Feature Article - September 2014
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Scoreboard Watching

Trends in Scoreboards & Video Displays

By Joe Bush


Get The Message Across

Sponsors and local businesses also are looking to engage with audiences, and scoreboards and video displays can offer many attractive options for getting messages to those in the stands at sporting events. The revenue generated by ad sales can not only help a school or facility pay for the more expensive equipment needed to most effectively show advertising, it can produce a profit once the equipment is paid for.

So what comes first, the idea of selling space and time on media at stadiums and arenas, followed by the purchase of the best equipment for the job? Or the acquisition of the equipment, perhaps because a rival or neighboring school has it, followed by sales of ads to help pay for the additions?

It's a little of both, according to Chris Popowski, regional manager for a wing of a Brookings, S.D.-based manufacturer that helps small colleges and high schools learn how to build partnerships with sponsors and local businesses in order to earn money for and from scoreboards and displays.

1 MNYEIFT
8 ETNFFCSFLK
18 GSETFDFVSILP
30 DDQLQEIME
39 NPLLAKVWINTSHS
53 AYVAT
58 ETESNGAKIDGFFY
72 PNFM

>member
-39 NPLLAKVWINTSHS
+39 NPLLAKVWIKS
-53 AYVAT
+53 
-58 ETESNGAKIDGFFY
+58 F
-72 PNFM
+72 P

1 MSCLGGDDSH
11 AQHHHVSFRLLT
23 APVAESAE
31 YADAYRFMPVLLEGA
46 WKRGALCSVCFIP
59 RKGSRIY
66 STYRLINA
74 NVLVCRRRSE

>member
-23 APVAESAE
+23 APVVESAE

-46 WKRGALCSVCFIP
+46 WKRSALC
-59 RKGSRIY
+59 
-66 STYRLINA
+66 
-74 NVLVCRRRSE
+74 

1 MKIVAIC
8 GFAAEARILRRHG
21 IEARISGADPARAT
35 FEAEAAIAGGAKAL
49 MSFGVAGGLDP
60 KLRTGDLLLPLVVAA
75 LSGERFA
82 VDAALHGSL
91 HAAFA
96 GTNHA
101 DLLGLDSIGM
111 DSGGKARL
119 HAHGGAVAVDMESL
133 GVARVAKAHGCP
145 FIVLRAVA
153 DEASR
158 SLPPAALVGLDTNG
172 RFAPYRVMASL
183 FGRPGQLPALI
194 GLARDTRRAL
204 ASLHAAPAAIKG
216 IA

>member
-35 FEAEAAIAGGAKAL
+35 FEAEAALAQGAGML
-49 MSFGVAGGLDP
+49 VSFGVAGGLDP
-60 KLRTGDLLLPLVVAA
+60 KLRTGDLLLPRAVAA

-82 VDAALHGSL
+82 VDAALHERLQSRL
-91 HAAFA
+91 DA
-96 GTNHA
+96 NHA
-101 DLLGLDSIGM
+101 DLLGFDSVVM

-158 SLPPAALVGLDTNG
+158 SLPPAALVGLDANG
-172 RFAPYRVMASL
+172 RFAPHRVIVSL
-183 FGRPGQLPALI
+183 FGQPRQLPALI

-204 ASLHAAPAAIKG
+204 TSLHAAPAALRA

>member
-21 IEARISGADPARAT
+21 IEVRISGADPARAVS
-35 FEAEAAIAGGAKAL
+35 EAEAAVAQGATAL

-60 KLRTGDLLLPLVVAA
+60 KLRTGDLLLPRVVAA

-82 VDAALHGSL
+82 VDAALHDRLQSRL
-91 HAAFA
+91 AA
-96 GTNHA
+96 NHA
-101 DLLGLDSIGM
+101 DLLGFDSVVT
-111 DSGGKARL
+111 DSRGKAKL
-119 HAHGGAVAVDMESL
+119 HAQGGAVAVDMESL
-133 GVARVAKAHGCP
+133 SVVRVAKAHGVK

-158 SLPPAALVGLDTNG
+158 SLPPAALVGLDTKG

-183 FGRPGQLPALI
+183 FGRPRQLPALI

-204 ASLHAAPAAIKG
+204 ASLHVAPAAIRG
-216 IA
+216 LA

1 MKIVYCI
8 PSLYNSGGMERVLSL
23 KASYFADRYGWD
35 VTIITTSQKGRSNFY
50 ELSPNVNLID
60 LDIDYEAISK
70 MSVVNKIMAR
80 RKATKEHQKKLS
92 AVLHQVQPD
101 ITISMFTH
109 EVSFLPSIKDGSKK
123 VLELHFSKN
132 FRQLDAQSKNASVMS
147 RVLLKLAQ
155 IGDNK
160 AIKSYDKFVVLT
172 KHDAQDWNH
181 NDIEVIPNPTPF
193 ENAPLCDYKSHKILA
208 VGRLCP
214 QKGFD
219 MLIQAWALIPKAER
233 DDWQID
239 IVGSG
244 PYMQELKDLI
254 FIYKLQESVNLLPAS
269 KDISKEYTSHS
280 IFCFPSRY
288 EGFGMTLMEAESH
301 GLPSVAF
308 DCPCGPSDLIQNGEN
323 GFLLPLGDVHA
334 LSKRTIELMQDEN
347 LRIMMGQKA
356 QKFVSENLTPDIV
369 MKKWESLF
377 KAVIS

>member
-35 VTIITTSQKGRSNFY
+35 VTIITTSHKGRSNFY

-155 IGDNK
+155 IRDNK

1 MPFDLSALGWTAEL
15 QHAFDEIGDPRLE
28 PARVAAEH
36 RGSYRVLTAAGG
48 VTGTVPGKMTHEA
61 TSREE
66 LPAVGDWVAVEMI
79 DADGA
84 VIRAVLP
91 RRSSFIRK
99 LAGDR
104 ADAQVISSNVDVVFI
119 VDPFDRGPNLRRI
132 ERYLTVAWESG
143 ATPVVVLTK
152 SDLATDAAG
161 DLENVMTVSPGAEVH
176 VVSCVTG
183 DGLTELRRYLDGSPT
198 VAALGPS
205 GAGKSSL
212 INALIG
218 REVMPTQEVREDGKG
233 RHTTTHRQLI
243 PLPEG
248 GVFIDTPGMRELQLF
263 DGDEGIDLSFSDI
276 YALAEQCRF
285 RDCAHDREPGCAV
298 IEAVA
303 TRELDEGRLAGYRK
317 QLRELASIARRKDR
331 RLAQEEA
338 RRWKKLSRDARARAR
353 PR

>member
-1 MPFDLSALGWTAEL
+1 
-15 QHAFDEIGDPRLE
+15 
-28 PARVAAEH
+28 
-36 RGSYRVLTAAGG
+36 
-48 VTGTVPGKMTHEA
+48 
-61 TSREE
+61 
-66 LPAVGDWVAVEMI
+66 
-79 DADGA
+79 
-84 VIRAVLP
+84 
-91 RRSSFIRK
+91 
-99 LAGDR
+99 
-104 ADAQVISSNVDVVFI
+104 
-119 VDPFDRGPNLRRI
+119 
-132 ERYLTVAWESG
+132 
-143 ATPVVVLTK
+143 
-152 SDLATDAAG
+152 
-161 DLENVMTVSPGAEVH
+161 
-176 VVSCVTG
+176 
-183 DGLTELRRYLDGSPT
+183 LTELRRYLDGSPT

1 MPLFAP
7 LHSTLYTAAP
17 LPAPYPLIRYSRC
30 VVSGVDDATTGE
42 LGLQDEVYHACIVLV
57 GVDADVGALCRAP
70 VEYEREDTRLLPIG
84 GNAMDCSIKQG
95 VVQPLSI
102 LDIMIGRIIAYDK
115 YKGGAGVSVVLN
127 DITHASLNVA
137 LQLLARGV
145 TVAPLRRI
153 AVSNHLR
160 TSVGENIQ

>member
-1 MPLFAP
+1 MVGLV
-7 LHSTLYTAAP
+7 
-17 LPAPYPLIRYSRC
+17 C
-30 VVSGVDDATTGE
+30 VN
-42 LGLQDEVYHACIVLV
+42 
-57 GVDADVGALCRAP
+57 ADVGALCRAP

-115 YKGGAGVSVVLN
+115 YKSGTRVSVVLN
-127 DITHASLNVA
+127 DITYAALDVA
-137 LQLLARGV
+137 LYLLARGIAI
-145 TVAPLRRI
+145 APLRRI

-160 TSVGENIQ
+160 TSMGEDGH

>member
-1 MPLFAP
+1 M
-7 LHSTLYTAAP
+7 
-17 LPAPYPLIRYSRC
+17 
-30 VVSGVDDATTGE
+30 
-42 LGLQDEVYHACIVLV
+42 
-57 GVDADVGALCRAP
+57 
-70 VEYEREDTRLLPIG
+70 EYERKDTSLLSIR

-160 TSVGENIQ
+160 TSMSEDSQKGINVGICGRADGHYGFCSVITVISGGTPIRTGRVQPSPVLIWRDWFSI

"They don't typically have the experience in putting together marketing plans, and they don't have the staff to do the dirty work," Popowski said. "We work with equipment reps to build marketing plans to pay for new scoreboards and new video displays, and the big key for us is we're trying to generate revenue and potential revenue in those communities to not only pay for the scoreboard but hopefully give them a platform to consistently generate revenue for years to come.

"A lot of time it's more than just a panel on a scoreboard. We try to promote more of our digital aspects because that's what gets advertisers excited; it's what gets the fans excited about being a part of these projects."

A lot of people know how to approach businesses to sell a page in a program or a sign on a wall, Popowski said, but with video displays and message crawls, for instance, the promotional options multiply.

"We explain to them what our equipment can do to generate revenue," he said. "Use our equipment to maximize the sponsors and show them the value with being involved with sports programs. Instead of a $500 dollar banner, maybe a $5,000 dollar partnership that would include advertising on the scoreboard, advertising on the digital display, game sponsorship opportunities, tickets.

"You don't know what you'll get from businesses until you ask."

Popowski added that there is no extra charge for such help, unless the company has to send a representative to the community for hands-on sales assistance. More often, the schools and booster clubs have long-standing contacts with businesses and the marketing group's off-site advice and planning is sufficient.

In 2013-14, the marketing group partnered with 55 schools and more than 400 businesses, helping to generate over $11 million in revenue.

"We then work with that school in designing, structuring, packaging and providing them with the sales materials and guidance on securing the sponsorships themselves," Popowski said. "Thus, they keep 100 percent of the revenue generated through those sponsorships."